Mum’s illness forced me out of school

Albert Elungat (right) and his mother Anna Alungat  sort vegetables at their home in in Olupe Village, Ngariam Sub-county, Katakwi District early this week. PHOTO | SIMON PETER EMWAMU

What you need to know:

  • When the country announced lockdowns in 2020 and 2021 to curb the spread of Covid-19, the most affected were school-going children, many of them staying home for close to two years. We bring you stories of how the pandemic affected learners; some of whom have never gone back to school. In our fourth instalment of the series, Shattered Dreams, Albert Elungat, shares why he dropped out of school after Senior Four following his mother’s sickness.

Two small huts stand fairly far apart from each other in the homestead of Anna Alungat in Olupe Village, Ngariam Sub-county, Katakwi District.

It is here on a misty Friday afternoon that I meet Alungat and her son, Albert Elungat, 20, plucking green vegetables for a day’s meal.

The setup of their home is enough to explain the humble life Alungat and her children live. She is a single mother of five children, and she says she has felt the brunt of raising her children single-handedly.

Elungat, a Senior Four dropout, tells me that their mother’s struggle is something they have lived to appreciate, because she is a humble person and has done all she can as a single mother to raise them.

When Elungat’s mother broke the sad news that he would not be able to join Senior Five because she had no money to pay his school fees, it was not a surprise to him. He has grown to watch her toil just because their father, who is still alive, has not been there for them.

“We have toiled throughout with our mother, doing every kind of petty work in the village to make ends meet,” Elungat, a former student of Fr Kegan Secondary School, Ngora District, says.

Prior to the Covid-19 lockdown and the subsequent illness that almost grounded his mother, Elungat says she had some small businesses but the spell of bad health during the lockdown stripped her of her capital as all the money was diverted towards treatment.

“When she told me she couldn’t afford to maintain all of us at school for A-Level, I didn’t worry much because I know how humble our home is,” Elungat explains.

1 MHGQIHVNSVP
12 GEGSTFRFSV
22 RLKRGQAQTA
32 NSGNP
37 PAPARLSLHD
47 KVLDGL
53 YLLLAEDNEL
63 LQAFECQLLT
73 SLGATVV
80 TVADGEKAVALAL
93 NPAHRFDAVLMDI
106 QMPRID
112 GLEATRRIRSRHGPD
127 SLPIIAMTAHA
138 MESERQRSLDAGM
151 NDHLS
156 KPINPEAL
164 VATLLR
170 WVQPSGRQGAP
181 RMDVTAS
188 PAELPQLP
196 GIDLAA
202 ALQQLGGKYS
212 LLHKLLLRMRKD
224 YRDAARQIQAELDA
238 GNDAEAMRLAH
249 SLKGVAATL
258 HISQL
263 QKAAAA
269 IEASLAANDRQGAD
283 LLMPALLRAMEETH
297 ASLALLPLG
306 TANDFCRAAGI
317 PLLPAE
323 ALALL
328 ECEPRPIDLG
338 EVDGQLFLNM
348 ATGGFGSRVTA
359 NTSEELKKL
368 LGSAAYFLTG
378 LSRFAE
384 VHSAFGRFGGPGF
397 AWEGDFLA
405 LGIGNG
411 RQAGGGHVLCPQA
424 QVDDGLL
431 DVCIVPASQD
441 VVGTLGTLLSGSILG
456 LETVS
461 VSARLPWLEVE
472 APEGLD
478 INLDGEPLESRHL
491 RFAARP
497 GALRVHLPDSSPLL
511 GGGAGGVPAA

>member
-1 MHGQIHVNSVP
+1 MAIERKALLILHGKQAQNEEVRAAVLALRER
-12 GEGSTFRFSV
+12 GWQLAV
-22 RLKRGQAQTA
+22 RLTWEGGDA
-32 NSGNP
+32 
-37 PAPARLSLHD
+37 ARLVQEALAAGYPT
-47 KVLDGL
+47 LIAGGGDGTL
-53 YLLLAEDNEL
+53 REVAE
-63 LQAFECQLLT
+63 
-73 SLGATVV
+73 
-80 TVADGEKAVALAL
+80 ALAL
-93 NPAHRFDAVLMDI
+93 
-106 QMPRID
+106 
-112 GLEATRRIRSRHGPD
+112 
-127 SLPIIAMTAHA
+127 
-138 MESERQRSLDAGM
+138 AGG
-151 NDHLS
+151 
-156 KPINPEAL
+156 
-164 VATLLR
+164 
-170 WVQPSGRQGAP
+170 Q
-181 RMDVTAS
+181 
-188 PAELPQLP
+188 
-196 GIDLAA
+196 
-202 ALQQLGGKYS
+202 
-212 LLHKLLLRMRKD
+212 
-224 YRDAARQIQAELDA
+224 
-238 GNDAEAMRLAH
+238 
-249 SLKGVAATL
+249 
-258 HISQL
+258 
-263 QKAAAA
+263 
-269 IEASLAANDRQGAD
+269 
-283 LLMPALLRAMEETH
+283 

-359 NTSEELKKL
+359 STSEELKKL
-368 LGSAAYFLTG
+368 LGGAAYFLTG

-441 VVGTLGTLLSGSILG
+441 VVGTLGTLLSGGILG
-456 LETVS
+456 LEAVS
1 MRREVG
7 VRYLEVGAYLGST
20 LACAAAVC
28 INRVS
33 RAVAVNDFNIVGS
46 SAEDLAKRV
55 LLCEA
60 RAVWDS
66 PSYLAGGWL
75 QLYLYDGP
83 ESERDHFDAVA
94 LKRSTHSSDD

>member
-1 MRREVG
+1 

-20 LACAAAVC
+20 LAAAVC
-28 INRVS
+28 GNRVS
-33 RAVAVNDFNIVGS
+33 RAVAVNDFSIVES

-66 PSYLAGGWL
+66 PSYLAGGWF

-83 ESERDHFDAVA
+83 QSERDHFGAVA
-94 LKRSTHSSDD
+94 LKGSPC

Elungat adds that when the government reopened schools on January 10, his brother, Joel Okol, joined Mukura Memorial Secondary Scholl in Ngora District for his A-Level. 

“For me, I have remained home, doing all sorts of odd jobs to make ends meet. Our mother has nothing much to do, she is struggling to find money to resume her business but has not been successful,” he explains.

Elungat, however, still bears some hope that irrespective of the current situation he finds himself in, he will attain his ambition of becoming a teacher.

To raise fees for Okol, Elungat adds that their mother has to hire gardens to grow crops, because their father has not given them any land for farming.

“In her state, raising Shs400,000 every term for my other brother is a mountain to climb,” he reveals.

The Senior Four dropout says to be able to get back to school, he will require at least Shs700,000 for the first term for A-Level. 

“This could probably happen next year, now that I have missed the first term already,” he admitted.

Elungat adds that among other scholastic materials, he needs text books, exercise books and pens.

Alungat says one thing that makes her happy, irrespective of their current financial status, is that her children are humble and know how to work for their survival.

“If it was not for the sickness that almost grounded me during the two-year-Covid-lockdown, both my two boys would be at school,” she says, adding, “That business used to enable me get simple loans from a savings group to pay fees. When the business was shattered as a result of sickness, it meant that I couldn’t afford to have both children in school.”

She says she sat them down and resolved that one of them would have to remain home for some time because as a single mother, with hardly any other serious source of income, she could not manage to pay for both of them.

The mother of five says because of the current economic hardships, her other three children left home to go and make ends meet as casual labourers elsewhere.

Alungat adds that one of the problems that has seen her struggle is that in 2017, her eight heads of cattle were stolen by suspected Karimojong warriors.

“Under normal circumstances, I would be now having more than eight cows, which would be my source of livelihood.”

To keep her family going, Elungat says she does subsistence farming from which she gets food for her family and in case of good harvest, she sells some.

Elungat, who sat for O-Level exams in 2020, and passed in second grade, says to avoid peer group pressure, he has limited himself to staying at home and reciting his rosary to keep his faith strong and widen his belief that perhaps someday, a miracle could work out for him to return to school.

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